Shannon: Mm-hmm (affirmative), yeah. Just wasn’t feeling fulfilled or satisfied by that anymore.

Joe: Exactly. Yeah. Just felt like how do I use these connections for good? Started this charity group. Yeah. It just has a great story. It was fun to talk to him and hear more about this. I thought, especially for this topic, where we are today as a society, a global society, we’re all super concerned, super sensitive to sanitation and keeping things clean …

Shannon: And that’s what defines Charity Water.

Joe: Yeah. He even says a stat in the interview of I think it’s 56% of all diseases in the developing worlds are related to water and sanitation issues. That’s kind of what we’re dealing with today. It’s just kind of new to us in the US of constantly being, what are we putting a mask on, and what are we touching, and what are we cleaning, and who are we around, and how close are we to them? Just this concern of sanitation is kind of new to us, but it’s not new to developing countries.

Joe: They’ve been doing a lot to bring fresh water, clean water, helping developing countries know how to keep things clean, and just give themselves better health through those types of things. I don’t know. Certainly applicable to our world. Even though this interview is four and a half years ago, it just seems like very much the world we’re in today.

Shannon: We hope you guys enjoy listening to it. We look forward to the time that we can actually sit down and interview people in person again.

Joe: For sure. Thanks so much.


Scott: Joe, how’s it going?

Joe: Scott, I’m doing well. How are you doing?

Scott: Good, man. Where are you in the world?

Joe: Indianapolis area, just north actually, Carmel.

Scott: Indianapolis.

Joe: Yeah.

Scott: My dad was born there.

Joe: Really?

Scott: I’ve never been, but he lived there. He was either born in Cincinnati and raised in Indianapolis, or born in Indianapolis and raised in Cincinnati. I should know that, but it was many, many years ago, 75 years ago.

Joe: I hear you. Yeah. I don’t know how much longer we’ll be here. I grew up in the northern part of the state, and my wife grew up in the southern part of the state, but we’re talking and more about Colorado. We’ll see if that-

Scott: Really?

Joe: Yeah.

Scott: It’s beautiful out there.

Joe: Yeah. My brother-

Scott: Would you do a city, or would you go remote?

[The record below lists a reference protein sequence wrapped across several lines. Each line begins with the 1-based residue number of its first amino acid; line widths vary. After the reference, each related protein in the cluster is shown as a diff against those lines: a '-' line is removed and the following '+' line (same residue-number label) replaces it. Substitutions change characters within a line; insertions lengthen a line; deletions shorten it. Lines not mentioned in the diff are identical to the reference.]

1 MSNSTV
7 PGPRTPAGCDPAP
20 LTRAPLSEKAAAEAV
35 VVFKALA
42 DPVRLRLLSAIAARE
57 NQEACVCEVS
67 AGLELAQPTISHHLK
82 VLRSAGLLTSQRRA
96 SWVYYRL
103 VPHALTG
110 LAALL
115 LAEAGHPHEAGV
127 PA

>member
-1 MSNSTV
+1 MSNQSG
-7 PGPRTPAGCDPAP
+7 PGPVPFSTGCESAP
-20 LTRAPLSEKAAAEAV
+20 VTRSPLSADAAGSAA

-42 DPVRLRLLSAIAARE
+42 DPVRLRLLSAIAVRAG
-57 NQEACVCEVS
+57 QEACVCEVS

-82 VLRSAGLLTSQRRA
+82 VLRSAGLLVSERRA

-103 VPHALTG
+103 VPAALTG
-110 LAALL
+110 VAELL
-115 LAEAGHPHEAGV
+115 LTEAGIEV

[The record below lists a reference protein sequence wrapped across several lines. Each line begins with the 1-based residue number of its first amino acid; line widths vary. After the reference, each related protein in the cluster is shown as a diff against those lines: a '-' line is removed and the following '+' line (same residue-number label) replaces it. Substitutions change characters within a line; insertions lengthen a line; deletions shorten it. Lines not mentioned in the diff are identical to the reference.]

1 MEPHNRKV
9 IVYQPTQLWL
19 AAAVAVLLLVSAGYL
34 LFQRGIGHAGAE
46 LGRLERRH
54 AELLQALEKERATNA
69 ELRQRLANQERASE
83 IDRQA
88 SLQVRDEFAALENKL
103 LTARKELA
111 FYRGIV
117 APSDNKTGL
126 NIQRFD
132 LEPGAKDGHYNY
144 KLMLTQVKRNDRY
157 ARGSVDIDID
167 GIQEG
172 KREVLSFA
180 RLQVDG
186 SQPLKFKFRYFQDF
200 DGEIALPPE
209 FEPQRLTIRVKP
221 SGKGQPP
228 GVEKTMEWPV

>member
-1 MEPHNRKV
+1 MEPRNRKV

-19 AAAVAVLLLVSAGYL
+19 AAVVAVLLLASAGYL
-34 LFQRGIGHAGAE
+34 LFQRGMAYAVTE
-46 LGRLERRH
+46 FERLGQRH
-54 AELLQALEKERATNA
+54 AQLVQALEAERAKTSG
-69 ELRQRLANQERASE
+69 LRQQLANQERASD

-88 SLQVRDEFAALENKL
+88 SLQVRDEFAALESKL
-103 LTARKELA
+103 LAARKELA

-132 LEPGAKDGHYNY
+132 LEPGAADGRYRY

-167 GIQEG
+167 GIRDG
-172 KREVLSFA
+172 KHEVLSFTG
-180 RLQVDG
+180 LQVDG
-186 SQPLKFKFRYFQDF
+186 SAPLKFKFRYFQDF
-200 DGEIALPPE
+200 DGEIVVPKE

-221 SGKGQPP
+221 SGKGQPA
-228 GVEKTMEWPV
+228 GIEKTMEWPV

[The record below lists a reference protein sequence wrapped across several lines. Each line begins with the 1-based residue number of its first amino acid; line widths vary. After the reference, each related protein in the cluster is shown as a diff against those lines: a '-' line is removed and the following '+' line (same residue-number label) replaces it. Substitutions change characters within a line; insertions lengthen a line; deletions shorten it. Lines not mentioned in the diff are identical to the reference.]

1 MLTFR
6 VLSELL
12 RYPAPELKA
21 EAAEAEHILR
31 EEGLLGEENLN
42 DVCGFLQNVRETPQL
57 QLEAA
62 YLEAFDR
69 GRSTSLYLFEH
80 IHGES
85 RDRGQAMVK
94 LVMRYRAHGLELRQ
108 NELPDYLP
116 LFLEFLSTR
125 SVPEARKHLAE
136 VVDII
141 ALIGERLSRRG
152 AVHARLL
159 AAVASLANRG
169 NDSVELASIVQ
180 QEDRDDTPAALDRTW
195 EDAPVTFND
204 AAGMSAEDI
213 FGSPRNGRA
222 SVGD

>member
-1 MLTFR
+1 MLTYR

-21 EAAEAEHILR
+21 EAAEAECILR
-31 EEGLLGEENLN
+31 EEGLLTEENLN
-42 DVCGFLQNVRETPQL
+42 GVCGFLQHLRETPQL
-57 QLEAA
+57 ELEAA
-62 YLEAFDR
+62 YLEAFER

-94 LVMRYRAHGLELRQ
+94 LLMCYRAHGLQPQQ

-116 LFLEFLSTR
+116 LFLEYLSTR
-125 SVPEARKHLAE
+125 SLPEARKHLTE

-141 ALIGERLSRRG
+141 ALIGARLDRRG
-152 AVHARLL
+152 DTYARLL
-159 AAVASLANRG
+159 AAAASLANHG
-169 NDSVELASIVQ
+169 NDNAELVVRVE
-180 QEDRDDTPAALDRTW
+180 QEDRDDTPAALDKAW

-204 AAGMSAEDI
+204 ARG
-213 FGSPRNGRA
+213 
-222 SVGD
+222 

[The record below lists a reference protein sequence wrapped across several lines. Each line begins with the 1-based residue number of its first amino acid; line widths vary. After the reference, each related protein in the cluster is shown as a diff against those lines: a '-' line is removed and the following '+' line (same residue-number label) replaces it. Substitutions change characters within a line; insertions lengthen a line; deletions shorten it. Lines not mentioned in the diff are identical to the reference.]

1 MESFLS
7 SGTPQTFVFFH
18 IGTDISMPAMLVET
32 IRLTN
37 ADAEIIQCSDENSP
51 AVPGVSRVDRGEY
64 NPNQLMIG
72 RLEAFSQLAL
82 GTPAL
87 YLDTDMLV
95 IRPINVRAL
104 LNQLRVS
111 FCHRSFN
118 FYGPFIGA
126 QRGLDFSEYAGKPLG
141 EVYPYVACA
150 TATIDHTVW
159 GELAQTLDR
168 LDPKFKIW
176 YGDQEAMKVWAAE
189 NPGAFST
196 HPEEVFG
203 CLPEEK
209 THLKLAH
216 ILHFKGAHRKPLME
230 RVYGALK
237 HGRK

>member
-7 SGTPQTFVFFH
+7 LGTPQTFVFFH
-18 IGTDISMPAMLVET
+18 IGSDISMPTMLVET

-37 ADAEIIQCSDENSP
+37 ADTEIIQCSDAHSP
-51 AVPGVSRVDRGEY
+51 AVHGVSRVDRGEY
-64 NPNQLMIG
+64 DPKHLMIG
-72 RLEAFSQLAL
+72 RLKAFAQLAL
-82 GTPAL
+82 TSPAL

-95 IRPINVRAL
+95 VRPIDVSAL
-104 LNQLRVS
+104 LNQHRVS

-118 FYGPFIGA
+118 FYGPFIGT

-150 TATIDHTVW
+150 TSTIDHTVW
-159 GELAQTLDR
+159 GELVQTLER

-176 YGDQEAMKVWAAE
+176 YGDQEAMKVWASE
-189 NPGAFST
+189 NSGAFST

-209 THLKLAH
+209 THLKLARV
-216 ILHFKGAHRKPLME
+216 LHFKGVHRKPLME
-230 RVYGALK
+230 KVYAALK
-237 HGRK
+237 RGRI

Joe: We were just out there last week. My brother lives up in Breckenridge area, Dillon, Colorado. We were in Denver for a couple of days for a wedding, and then we did a little roaming through the foothills, and then up in the mountains. We were trying to have that … We had the same kind of questions like, “Do we have to be close to a city?” “Are we good with being in a small town US?” We’re still trying to figure that out.

Joe: We’re trying to, basically, just wait to see where God’s telling us to go and when we should go. Because I think most of our life was kind of like just we make our own plans, and we do our own stuff. Now we’re trying to be much, much more like just wait for the indications we’re supposed to do something.

Scott: That’s great. Where do you work?

Joe: I have my own businesses. I have a photography business that I started a few years ago, and I have a content marketing business I started a couple of years ago. Two businesses keep me pretty busy, but-

Scott: But you can do it anywhere.

Joe: Exactly. Yeah, we’ll figure it out. Yeah. Well, thanks for the time today. I really appreciate it.

Scott: Of course, man, I’m all yours.

Joe: I think about the water crisis, and I think about this like huge, ginormous beast of a problem. I just was curious. How do you not get overwhelmed by that? How do you get up every day and go, “Okay. This is worth running after, and it’s attainable. It’s something we can actually conquer,” versus, “This is too overwhelming. Why do we even spend our time?”

Scott: Yeah. I think spending so much time over there, in the countries where we work and communities that have been helped over the last nine years, at a pretty good cadence, has just really kept me hopeful.

Scott: I’ve had these moments where you’ll realize how profound the change of clean water, what change it’s brought to a village, what change it’s brought to an individual life. I’ve had these moments saying, “I would’ve worked all these years for this one person, or this one family, or this one village.” If we look back now on nine years, it’s 17,000 villages and 5.5 million people. We can fill up stadiums. It’s now more than small states. So I think …

Scott: It was funny. This is a little off topic maybe, but you know that stupid starfish story that everybody talks about?

Joe: Yeah.

Scott: The kid throwing the starfish in. I heard an interesting take on that last week. I was at Catalyst. I can’t remember who was talking about this, but someone was saying that the thing that always pissed them off about that story was that the guy was alone. If there had been 100 people out there throwing starfish, there’d be no starfish. It was just that …